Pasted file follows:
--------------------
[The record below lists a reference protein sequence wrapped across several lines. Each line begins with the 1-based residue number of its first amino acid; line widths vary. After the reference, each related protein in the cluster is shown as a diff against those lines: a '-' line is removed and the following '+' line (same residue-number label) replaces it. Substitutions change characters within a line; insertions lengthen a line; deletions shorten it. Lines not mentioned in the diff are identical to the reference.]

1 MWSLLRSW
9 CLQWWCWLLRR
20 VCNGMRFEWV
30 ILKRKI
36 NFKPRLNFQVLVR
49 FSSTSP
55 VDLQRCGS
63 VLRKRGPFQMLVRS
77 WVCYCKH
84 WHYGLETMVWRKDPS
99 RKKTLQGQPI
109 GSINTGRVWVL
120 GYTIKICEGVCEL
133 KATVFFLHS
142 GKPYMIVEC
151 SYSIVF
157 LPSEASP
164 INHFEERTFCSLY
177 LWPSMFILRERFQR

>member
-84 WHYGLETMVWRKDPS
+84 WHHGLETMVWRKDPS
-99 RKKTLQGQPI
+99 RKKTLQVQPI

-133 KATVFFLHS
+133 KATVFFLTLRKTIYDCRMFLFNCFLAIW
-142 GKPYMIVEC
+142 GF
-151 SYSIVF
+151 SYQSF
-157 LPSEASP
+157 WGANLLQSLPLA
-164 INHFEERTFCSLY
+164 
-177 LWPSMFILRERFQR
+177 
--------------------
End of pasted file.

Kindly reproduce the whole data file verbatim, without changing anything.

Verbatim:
[The record below lists a reference protein sequence wrapped across several lines. Each line begins with the 1-based residue number of its first amino acid; line widths vary. After the reference, each related protein in the cluster is shown as a diff against those lines: a '-' line is removed and the following '+' line (same residue-number label) replaces it. Substitutions change characters within a line; insertions lengthen a line; deletions shorten it. Lines not mentioned in the diff are identical to the reference.]

1 MWSLLRSW
9 CLQWWCWLLRR
20 VCNGMRFEWV
30 ILKRKI
36 NFKPRLNFQVLVR
49 FSSTSP
55 VDLQRCGS
63 VLRKRGPFQMLVRS
77 WVCYCKH
84 WHYGLETMVWRKDPS
99 RKKTLQGQPI
109 GSINTGRVWVL
120 GYTIKICEGVCEL
133 KATVFFLHS
142 GKPYMIVEC
151 SYSIVF
157 LPSEASP
164 INHFEERTFCSLY
177 LWPSMFILRERFQR

>member
-84 WHYGLETMVWRKDPS
+84 WHHGLETMVWRKDPS
-99 RKKTLQGQPI
+99 RKKTLQVQPI

-133 KATVFFLHS
+133 KATVFFLTLRKTIYDCRMFLFNCFLAIW
-142 GKPYMIVEC
+142 GF
-151 SYSIVF
+151 SYQSF
-157 LPSEASP
+157 WGANLLQSLPLA
-164 INHFEERTFCSLY
+164 
-177 LWPSMFILRERFQR
+177 